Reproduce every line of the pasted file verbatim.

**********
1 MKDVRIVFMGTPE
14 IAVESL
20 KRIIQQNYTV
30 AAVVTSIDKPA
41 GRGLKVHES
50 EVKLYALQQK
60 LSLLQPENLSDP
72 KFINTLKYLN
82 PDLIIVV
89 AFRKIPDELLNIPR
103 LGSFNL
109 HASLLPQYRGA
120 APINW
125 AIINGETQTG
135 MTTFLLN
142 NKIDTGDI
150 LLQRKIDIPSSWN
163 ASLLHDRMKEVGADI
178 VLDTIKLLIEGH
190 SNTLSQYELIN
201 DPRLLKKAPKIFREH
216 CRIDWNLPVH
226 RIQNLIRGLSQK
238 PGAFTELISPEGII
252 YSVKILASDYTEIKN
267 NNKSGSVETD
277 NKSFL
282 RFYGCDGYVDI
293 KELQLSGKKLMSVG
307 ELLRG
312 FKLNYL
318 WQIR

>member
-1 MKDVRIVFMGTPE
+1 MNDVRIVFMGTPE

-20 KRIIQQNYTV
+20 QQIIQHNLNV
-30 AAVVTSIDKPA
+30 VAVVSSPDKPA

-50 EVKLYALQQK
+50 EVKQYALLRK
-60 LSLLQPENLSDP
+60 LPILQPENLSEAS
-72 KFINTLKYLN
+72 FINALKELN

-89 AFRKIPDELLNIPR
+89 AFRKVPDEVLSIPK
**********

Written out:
1 MKDVRIVFMGTPE
14 IAVESL
20 KRIIQQNYTV
30 AAVVTSIDKPA
41 GRGLKVHES
50 EVKLYALQQK
60 LSLLQPENLSDP
72 KFINTLKYLN
82 PDLIIVV
89 AFRKIPDELLNIPR
103 LGSFNL
109 HASLLPQYRGA
120 APINW
125 AIINGETQTG
135 MTTFLLN
142 NKIDTGDI
150 LLQRKIDIPSSWN
163 ASLLHDRMKEVGADI
178 VLDTIKLLIEGH
190 SNTLSQYELIN
201 DPRLLKKAPKIFREH
216 CRIDWNLPVH
226 RIQNLIRGLSQK
238 PGAFTELISPEGII
252 YSVKILASDYTEIKN
267 NNKSGSVETD
277 NKSFL
282 RFYGCDGYVDI
293 KELQLSGKKLMSVG
307 ELLRG
312 FKLNYL
318 WQIR

>member
-1 MKDVRIVFMGTPE
+1 MNDVRIVFMGTPE

-20 KRIIQQNYTV
+20 QQIIQHNLNV
-30 AAVVTSIDKPA
+30 VAVVSSPDKPA

-50 EVKLYALQQK
+50 EVKQYALLRK
-60 LSLLQPENLSDP
+60 LPILQPENLSEAS
-72 KFINTLKYLN
+72 FINALKELN

-89 AFRKIPDELLNIPR
+89 AFRKVPDEVLSIPK